Coinage and Currency
Silver has been used as a medium of exchange since earliest recorded history. Silver coins were produced by the Lydians round about 700 B.C. The Lydians were citizens of an Iron Age kingdom of western Asia Minor located in the modern day Turkish provinces of inland Izmir and Manisa. These coins were made of electrum, which is an alloy consisting of both gold and silver. Needless to say, some controversy exists whether the silver coins made by the Lydians were coins in the true sense of the word.
Silver coins – those minted by an authority either public or private – came on the scene in the eastern Mediterranean during 550 B.C. By 269 B.C., the Roman Empire adopted silver as part of its standard coinage and it was used throughout the trading world. Until the late 19th century, most nations were on a silver standard (“standard economic unit of account is a fixed weight of silver” – Wikipedia) with silver coins forming the main circulating currency. Although gold was also used in coinage, its higher value was not practical for everyday purchases.
For example, the British “pound” denoted by the symbol £ refers to 1 troy pound of sterling silver (standard silver). Sterling silver is an alloy of silver consisting 92.5% of silver and 7.5% of other metals such as copper.
You will be extremely lucky today if you can manage to buy something worth 1 troy pound of sterling silver with a modern day British pound (£), especially if you consider that 1 troy pound of sterling silver is equal to 12 troy ounces of sterling silver. The reason for this is twofold: Firstly, in the 1800’s many nations switched from the silver to the gold standard, and secondly, in the 20th century many nations, including the United States and Great Britain, fell for the ‘paper gimmick’ and switched to fiat currency or fiat money. Fiat currencies mostly consist of non-redeemable paper notes not backed by anything of real value (such as gold and silver). Needless to say, it leaves the door wide open for abuse.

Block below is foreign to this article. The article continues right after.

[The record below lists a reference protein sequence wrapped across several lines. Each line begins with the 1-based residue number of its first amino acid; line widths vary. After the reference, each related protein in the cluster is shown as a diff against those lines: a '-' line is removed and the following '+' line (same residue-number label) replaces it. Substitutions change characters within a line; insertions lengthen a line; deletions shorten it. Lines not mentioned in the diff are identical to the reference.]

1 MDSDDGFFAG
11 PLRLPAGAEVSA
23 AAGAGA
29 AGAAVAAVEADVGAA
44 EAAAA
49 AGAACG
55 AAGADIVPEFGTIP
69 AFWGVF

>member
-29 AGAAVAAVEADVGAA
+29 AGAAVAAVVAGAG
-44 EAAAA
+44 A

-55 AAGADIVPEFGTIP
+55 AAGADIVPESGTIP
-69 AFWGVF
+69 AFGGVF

Despite the fact that silver has not been used as money for a very long time in most countries, it’s not a question of if it will be used again, but rather when it will be used again. It’s after all no secret that silver bullion has its own ISO currency code, XAG, which indicates that it can be used as money.
Many people are skeptical that silver and gold will ever be used as money again. This can be expected, especially if you consider that most people simply don’t know that gold and silver standards were used in the past. This is not even to speak of the fiat currency system which is currently used, which is undoubtedly the biggest Ponzi scheme in human history! These are concepts even a five year old can understand, but it’s mostly lost on adults due to mind diluting experiences. Frankly, it may come as news to silver currency skeptics, those who don’t believe silver and gold will ever be used as money again, but you’re making it much easier for us non-skeptics to acquire and accumulate silver at almost next to nothing. However, make no mistake, the moment fiat currencies become utterly worthless due to the fact that the public lose all confidence in fiat money, you can expect to see a stampede for gold and silver! This can be expected to push gold and silver prices to unprecedented levels.
Don’t make the mistake of being a silver currency skeptic just for the sake of being one. This site is filled with info to help you understand the outmost importance of investing in or owning silver, since it will most certainly will be used again as money in the not too distant future, especially if you consider what they call ‘quantitative easing.’ It’s nothing short of a shameless excuse for the excessive printing of additional non-redeemable paper notes, which will most definitely at the end of the day lead to hyperinflation and a collapse of the existing system.
Sadly enough, Mexico is currently the only country using silver, albeit in small amounts, in its circulating coins. Other metals such as copper and nickel are more commonly used. However, in some countries pure silver still is used in specially-issued bullion, commemorative and proof coins which are sold at a premium price above their face value. For example, Mexico offers a 99.9 percent pure (sometimes called 999 fine) silver Libertad ranging in weight from 1/20 oz. to 5 ounces. The U.S. Mint issues a 999-fine Silver Eagle bullion coin (a one ounce bullion coin with a face value of $1). The Royal Canadian Mint issues a 5 dollar 9999-fine silver bullion coin, the silver Maple Leaf, and Australia offers a 5-dollar, 1 ounce 999-fine silver bullion coin, the Kookaburra. All of these have been popular with investors and collectors.
Source: The Silver Institute